The mountainous and sparsely populated region of Molise has only been recognized since 1963. Before this, Molise was an isolated province of Abruzzi. Today this otherwise forgotten region is bordered by Abruzzi on the north, Lazio to the west, Campania and Apulia to the south and east. To the northeast, Molise has a small coastline bordering the Adriatic.
Thus far, it seems that tourists have neglected Molise, but there are many sites nestled in the mountains that are worth visiting. Molise is home to beautiful abbeys, churches and castles as well as impressive ancient ruins far off the tourist track.
Molise is the ancestral home of the Samnites – a fierce warlike people that would regularly defeat the Roman Legions. However, overtime the Samnites were absorbed into Roman culture but the intense battles fought between them are still remembered today. Molise got its name after the fall of Rome, during the period when local inhabitants, invading Lombards and adventuring Normans vied for the region. Molise was both the name of a castle as well as the name of a local warlord family. From the High Middle Ages until the Italian unification in 1861, Molise was part of the Kingdom of Naples, with power being split between Bourbon and Spanish overlords. In 1963, the province of Molise became an official Region of Italy.
Regional Food and Wine
Molise with its numerous traditions with in every small town and with its own local rustic ingredients can hold its own proudly. In the mountainous interior lamb, kid, mutton and ewe are all favorite meats and are the basis for Molisian specialties like Cacio e Uova, cooked in an earthenware pot and served with egg and sharp cheese. Pork is also popular in Molise for local Prosciutto (including a smoked variety) and various types of Salami. Molise also shares a love for Porchetta (roast suckling pig) and Pampanella a specialty of San Martino in Pensilis where the cooking classes are held.
The cheeses of Molise include Pecorino, Caciocavallo and Scamorza. Pasta is a mainstay in Molise and is often served with a rich tomato Ragu of lamb or pork and a generous amount of Molise’s fiery diavolino red peppers. The olive oil of Molise is some of the best and has been talked about since Roman times, but is not generally made in large amounts for export. The coast of Molise is yet another area famous for its Broddetto, which uses the local favorite red mullet. Other popular seafood includes fresh anchovies, swordfish, mussels and clams. Molisian desserts include various cakes such as Panettoncino di Mais – a sweet chocolate cake made with corn flour. Calciunidel Molise are sweet Ravioli stuffed with a chestnut filling and served at Christmas.
The wines of Molise have yet to reach their full potential, as wine is still made primarily for local consumption. However Molise’s combination of sun and hilly terrain create ideal conditions for excellent wines; it will not be long before modernization will make Molise a wine powerhouse. Biferno (DOC) comes in Rosso, Rosato and Bianco varieties and are all considered dry, with the Rosso often aged. Pentro di Isernia (DOC) also is found in dry Biancos and Rossos. Spirits from Molise include Grappa, Sambuca, and liquors infused with sour cherries and herbs like basil.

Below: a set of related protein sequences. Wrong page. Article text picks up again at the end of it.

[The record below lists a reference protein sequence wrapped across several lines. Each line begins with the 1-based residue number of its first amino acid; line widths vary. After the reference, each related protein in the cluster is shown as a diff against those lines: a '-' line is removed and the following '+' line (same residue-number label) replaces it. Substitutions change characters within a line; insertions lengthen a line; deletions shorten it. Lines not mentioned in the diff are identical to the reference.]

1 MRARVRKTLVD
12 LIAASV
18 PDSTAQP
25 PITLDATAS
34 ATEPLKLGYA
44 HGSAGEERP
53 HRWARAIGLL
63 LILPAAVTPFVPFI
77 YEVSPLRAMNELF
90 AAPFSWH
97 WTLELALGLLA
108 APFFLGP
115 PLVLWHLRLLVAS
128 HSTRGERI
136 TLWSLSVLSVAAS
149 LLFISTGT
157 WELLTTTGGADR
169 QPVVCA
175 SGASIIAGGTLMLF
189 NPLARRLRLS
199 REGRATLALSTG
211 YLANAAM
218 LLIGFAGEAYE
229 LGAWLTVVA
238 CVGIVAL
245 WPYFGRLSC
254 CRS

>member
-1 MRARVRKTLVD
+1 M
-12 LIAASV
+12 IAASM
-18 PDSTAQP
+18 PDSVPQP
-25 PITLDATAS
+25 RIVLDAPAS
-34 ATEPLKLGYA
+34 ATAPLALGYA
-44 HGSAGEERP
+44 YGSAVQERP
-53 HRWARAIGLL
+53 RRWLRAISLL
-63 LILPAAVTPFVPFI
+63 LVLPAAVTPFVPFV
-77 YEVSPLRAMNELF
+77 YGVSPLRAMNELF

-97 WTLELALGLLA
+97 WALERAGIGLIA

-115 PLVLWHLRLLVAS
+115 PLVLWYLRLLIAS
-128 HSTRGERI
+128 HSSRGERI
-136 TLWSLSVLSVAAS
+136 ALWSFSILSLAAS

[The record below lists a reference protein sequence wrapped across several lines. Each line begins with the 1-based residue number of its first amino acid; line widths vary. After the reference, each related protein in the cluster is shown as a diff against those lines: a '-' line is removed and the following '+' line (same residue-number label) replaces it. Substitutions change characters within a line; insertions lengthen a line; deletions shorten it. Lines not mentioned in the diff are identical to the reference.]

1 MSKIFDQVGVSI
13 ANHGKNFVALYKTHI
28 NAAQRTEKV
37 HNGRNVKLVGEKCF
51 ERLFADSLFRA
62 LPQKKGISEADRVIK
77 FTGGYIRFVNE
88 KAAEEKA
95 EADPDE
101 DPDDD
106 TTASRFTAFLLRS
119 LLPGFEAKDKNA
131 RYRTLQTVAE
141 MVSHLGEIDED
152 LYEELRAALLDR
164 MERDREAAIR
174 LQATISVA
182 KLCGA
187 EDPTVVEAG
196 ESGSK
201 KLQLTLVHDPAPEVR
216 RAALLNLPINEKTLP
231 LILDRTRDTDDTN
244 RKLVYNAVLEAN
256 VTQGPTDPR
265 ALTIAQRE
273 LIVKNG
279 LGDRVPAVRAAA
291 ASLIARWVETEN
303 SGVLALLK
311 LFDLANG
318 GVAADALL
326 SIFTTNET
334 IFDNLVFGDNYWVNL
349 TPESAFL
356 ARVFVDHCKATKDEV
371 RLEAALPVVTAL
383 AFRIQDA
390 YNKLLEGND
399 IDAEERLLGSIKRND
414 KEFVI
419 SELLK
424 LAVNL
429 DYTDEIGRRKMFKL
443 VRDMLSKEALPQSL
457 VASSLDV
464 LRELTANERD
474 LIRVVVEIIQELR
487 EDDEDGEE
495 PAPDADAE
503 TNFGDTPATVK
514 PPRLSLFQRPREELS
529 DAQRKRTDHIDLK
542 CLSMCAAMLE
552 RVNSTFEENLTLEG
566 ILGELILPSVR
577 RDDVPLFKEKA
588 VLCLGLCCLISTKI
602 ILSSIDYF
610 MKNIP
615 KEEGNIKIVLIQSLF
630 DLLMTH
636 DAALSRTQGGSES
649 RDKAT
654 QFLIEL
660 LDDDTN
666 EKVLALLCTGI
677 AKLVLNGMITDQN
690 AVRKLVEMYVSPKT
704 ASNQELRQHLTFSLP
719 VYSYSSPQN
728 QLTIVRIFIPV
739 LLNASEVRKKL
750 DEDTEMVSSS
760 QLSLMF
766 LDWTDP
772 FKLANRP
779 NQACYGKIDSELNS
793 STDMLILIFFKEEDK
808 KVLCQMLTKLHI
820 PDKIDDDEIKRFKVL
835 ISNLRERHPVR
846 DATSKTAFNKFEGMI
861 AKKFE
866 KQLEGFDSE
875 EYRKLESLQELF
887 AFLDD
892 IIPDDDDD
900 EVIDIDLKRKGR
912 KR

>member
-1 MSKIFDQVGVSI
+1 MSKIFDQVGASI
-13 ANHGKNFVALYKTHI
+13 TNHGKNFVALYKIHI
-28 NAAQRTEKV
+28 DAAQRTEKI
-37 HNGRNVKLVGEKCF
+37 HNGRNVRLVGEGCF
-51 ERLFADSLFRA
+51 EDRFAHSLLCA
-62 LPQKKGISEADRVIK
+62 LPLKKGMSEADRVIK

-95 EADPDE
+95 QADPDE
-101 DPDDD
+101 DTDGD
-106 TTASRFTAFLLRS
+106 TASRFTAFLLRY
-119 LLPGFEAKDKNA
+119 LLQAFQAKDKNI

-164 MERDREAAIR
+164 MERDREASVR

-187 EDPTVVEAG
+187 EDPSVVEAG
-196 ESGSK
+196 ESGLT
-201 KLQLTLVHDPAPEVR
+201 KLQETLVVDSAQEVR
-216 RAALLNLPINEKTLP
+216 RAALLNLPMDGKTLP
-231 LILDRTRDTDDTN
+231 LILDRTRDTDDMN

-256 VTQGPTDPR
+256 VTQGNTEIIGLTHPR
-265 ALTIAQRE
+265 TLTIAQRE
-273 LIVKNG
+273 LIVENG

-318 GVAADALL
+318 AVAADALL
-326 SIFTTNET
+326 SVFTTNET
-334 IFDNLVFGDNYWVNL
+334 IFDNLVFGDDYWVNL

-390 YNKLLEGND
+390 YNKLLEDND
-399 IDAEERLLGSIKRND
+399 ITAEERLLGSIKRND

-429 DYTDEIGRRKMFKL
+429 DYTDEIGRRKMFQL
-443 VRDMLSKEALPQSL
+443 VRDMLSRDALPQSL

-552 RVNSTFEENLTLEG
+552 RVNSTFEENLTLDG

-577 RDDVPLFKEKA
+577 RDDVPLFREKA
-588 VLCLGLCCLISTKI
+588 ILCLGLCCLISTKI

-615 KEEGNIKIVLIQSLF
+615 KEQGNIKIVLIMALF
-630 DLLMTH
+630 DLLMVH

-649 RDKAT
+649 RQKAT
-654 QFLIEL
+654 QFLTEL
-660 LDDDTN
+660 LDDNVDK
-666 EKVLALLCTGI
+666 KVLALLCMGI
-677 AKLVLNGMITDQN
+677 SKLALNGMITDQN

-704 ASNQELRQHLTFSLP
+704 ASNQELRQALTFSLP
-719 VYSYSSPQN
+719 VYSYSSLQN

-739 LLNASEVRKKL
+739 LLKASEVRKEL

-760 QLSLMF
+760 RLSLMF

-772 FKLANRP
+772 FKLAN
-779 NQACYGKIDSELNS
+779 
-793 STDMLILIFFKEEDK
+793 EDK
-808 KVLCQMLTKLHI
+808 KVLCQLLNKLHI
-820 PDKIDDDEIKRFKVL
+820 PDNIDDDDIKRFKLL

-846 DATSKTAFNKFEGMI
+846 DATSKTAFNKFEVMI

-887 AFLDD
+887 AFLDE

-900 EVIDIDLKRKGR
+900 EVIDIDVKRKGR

Our famous famous cheeses: scamorza, bocconcini, trecce, caciocavallo and manteca. Dairy products are the pride of this land thanks to its excellent pastures.
But the cuisine of Molise, with the simplicity of its recipes, ingredients, condiments, offers many typical dishes well worth discovering and tasting! The best-known first courses include” maccheroni all chitarra, made by hand from egg noodles; then there are “cavatelli” cues of hand-made pasta hollowed out with the tips of the fingers; “fusilli” rectangles of pasta rolled and lightly crushed with an iron tool; “tagliatelle made by hand from egg noodles; “taccozze”, sheets of pasta cut into little diamond shapes and seasoned generously with a sauce of pork or lamb, then sprinkled with local pecorino cheese and flavored with chili pepper to taste.
The meat-based dishes feature spit-roasted or barbecued lamb, “cif e ciaf”, stew, “casce e ova” and “monte-forteNocino, an excellent digestive liqueur made of fresh walnuts, is prepared at home.”
San Martino in Pensilis
San Martino in Pensilis is a municipality in the Province of Campobasso in the Italian region Molise, located about 65 kilometres (40 mi) northeast of Campobasso.
San Martino in Pensilis borders the following municipalities: Campomarino, Chieuti, Guglionesi, Larino, Portocannone, Rotello, Serracapriola, Ururi.
The cart race
At San Martino in Pensilis the story goes that the remains of Saint Leo, which reached Molise in a miraculous way towards the end of the thirteenth century, were disputed by various communities.
To settle the dispute it was decided to place the Saint’s relics on a cart drawn by a pair of oxen and to let the Saint decide where to stop.
The oxen ran for a long time and finally came to San Martino, went all the way along the Via Marina and stopped in front of the Church of Santa Maria, to the amazement of the crowd. Since those days long ago, every day on 30 April the ritual of the race of the ox-drawn cart is renewed.
The partecipants, divided into the factions of the “young men” and the “youths”, start off from the sheep track outside the town and make their way to the streets in the centre, in a spectacular race among the excitement and cheers of the crowd.
The winning cart has the honour of carrying the statue of St.Leo in the procession. The festivity is deeply rooted in the people and, despite the passing of time, its fascination has remained intact.
The race at San Martino is the longest cart race, so during the competition it is possible to change the oxen.